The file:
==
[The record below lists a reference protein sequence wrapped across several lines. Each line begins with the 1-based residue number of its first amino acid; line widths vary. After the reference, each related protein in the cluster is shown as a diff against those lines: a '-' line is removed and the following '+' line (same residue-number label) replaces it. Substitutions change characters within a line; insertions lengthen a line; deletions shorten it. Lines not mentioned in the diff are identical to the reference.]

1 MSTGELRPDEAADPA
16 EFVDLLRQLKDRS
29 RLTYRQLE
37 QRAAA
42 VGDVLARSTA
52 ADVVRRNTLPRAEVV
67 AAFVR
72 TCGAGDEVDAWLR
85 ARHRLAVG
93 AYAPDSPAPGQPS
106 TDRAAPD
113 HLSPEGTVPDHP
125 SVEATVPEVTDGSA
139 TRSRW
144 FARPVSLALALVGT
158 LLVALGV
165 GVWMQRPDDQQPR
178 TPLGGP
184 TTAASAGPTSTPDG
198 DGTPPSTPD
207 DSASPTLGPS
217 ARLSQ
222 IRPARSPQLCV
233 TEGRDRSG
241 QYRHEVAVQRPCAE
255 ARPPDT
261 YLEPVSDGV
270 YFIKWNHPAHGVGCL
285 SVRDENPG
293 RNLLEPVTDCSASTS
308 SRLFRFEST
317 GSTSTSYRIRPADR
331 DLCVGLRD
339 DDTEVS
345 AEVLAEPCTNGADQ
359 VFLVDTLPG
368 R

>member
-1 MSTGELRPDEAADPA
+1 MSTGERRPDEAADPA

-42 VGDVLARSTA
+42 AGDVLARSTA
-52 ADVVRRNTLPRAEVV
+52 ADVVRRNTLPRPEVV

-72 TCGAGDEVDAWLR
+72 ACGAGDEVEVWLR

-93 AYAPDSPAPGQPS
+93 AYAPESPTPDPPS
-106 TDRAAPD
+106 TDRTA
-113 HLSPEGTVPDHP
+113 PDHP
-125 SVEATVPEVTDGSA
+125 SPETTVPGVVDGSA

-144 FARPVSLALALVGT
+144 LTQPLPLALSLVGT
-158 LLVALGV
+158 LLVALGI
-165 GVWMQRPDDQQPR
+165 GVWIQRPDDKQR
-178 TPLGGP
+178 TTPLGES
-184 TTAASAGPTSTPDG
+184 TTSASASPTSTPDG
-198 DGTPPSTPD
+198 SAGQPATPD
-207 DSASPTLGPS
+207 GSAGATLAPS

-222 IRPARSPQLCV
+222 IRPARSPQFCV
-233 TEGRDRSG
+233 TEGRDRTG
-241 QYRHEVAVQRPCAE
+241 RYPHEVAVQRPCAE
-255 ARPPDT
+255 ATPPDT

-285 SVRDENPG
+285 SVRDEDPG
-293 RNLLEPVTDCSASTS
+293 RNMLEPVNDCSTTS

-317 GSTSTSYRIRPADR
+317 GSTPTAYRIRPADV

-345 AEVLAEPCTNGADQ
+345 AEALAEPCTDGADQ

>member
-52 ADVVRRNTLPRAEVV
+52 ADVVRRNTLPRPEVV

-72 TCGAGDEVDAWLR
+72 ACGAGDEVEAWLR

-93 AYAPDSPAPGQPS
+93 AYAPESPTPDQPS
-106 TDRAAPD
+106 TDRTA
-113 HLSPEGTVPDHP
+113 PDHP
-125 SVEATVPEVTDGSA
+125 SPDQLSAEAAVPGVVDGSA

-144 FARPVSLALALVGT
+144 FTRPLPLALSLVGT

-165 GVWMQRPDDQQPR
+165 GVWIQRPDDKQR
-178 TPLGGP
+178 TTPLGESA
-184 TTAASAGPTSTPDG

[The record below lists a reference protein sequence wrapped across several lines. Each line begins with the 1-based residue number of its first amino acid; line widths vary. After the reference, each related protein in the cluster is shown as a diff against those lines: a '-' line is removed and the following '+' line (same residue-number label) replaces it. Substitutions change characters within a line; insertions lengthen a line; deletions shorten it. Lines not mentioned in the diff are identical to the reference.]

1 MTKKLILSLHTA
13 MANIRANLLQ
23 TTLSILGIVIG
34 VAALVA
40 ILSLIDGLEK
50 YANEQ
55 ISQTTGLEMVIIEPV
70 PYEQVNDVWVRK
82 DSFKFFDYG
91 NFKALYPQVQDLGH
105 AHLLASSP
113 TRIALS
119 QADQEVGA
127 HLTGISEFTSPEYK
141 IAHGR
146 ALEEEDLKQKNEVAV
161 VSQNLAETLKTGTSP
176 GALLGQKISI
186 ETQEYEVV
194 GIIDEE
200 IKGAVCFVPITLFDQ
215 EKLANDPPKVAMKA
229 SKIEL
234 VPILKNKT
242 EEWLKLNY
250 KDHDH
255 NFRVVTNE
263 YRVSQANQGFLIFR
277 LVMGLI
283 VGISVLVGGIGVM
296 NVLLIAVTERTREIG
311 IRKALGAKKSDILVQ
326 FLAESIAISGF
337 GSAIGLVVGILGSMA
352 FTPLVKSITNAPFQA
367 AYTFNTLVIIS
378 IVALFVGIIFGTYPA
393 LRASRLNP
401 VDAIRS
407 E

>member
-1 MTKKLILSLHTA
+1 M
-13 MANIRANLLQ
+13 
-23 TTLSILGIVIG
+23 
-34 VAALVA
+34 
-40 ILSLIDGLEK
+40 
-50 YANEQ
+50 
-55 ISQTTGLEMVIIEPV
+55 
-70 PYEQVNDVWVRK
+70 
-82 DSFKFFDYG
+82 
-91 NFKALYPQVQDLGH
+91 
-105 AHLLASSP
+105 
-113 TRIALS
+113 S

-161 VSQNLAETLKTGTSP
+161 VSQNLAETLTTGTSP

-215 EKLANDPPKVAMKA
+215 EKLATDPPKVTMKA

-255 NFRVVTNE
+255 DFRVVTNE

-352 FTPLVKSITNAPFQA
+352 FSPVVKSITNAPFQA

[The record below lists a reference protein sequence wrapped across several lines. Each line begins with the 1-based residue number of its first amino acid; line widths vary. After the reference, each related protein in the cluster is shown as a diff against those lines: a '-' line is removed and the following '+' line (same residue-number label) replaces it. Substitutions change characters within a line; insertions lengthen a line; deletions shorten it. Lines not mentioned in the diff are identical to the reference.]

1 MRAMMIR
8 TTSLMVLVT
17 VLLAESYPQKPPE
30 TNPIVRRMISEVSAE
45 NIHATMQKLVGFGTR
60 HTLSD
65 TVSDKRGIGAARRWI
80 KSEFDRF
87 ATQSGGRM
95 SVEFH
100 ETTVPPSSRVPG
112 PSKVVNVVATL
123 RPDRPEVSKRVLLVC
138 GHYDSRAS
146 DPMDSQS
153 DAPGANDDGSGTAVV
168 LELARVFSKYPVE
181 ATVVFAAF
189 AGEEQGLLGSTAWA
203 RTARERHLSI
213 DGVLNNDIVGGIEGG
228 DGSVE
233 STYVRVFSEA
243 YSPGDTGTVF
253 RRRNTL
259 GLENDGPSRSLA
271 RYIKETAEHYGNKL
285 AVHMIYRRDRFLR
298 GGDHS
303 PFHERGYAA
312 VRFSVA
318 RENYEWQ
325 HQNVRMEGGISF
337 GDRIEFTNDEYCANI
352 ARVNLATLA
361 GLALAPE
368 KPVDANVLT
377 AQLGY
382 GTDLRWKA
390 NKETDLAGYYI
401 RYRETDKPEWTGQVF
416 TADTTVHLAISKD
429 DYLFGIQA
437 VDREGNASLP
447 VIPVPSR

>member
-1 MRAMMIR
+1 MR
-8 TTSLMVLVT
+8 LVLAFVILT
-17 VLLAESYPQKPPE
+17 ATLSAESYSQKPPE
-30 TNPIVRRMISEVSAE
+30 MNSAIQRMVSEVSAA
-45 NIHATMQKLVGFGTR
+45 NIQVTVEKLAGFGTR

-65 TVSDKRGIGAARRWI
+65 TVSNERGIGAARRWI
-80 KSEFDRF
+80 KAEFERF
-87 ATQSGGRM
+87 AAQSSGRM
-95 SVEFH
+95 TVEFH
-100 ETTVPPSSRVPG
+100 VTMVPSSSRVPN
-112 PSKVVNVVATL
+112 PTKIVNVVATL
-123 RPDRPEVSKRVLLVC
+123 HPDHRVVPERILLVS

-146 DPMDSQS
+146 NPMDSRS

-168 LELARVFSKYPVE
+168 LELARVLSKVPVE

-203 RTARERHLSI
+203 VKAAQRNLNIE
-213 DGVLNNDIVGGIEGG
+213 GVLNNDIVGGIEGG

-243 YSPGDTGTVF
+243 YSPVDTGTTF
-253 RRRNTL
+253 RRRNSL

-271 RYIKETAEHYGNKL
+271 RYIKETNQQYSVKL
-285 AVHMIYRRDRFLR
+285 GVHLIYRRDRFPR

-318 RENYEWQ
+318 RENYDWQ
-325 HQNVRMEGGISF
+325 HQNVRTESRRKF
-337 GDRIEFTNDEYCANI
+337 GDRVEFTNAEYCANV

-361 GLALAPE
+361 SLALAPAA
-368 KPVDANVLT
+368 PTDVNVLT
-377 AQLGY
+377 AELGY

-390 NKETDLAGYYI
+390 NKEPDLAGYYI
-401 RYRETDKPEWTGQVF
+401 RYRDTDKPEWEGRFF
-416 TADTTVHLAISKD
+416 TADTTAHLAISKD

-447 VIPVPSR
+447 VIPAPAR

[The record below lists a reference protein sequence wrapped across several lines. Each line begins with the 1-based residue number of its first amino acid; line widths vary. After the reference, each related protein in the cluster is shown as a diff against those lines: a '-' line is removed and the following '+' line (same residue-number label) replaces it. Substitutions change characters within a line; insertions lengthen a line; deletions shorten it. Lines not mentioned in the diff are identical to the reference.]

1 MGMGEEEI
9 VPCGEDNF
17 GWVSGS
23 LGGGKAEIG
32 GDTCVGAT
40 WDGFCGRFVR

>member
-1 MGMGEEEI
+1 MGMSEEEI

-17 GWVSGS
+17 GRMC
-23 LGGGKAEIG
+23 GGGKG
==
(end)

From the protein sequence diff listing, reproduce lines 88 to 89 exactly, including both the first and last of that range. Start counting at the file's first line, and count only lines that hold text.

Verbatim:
+52 ADVVRRNTLPRPEVV

-72 TCGAGDEVDAWLR